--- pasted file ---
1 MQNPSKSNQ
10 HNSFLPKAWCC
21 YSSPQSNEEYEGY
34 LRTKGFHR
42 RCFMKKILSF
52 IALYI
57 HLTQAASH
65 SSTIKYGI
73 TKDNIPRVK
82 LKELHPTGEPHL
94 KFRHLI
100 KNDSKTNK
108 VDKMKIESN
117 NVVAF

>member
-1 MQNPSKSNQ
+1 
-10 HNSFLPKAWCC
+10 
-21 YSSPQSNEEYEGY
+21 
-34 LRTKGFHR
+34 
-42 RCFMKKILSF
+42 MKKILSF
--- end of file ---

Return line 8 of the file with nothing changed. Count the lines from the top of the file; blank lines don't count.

65 SSTIKYGI